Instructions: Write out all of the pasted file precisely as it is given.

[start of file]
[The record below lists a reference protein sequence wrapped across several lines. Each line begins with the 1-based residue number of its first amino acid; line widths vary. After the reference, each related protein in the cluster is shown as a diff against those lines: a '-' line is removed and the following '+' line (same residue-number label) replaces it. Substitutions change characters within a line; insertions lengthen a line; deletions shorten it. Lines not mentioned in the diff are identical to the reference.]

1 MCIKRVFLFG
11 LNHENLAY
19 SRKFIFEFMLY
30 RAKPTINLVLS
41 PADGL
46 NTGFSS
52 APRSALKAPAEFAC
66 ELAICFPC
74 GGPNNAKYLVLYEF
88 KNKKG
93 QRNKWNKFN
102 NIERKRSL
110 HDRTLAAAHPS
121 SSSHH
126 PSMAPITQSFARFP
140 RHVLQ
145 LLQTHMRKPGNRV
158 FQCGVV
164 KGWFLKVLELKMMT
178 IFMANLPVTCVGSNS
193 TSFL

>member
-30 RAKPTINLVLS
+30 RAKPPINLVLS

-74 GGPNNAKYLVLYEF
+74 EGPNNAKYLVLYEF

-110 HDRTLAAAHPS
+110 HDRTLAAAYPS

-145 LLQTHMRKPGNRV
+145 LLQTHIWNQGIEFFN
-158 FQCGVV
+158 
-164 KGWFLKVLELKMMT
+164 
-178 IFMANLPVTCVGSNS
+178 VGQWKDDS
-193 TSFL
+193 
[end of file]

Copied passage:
[The record below lists a reference protein sequence wrapped across several lines. Each line begins with the 1-based residue number of its first amino acid; line widths vary. After the reference, each related protein in the cluster is shown as a diff against those lines: a '-' line is removed and the following '+' line (same residue-number label) replaces it. Substitutions change characters within a line; insertions lengthen a line; deletions shorten it. Lines not mentioned in the diff are identical to the reference.]

1 MCIKRVFLFG
11 LNHENLAY
19 SRKFIFEFMLY
30 RAKPTINLVLS
41 PADGL
46 NTGFSS
52 APRSALKAPAEFAC
66 ELAICFPC
74 GGPNNAKYLVLYEF
88 KNKKG
93 QRNKWNKFN
102 NIERKRSL
110 HDRTLAAAHPS
121 SSSHH
126 PSMAPITQSFARFP
140 RHVLQ
145 LLQTHMRKPGNRV
158 FQCGVV
164 KGWFLKVLELKMMT
178 IFMANLPVTCVGSNS
193 TSFL

>member
-30 RAKPTINLVLS
+30 RAKPPINLVLS

-74 GGPNNAKYLVLYEF
+74 EGPNNAKYLVLYEF

-110 HDRTLAAAHPS
+110 HDRTLAAAYPS

-145 LLQTHMRKPGNRV
+145 LLQTHIWNQGIEFFN
-158 FQCGVV
+158 
-164 KGWFLKVLELKMMT
+164 
-178 IFMANLPVTCVGSNS
+178 VGQWKDDS
-193 TSFL
+193 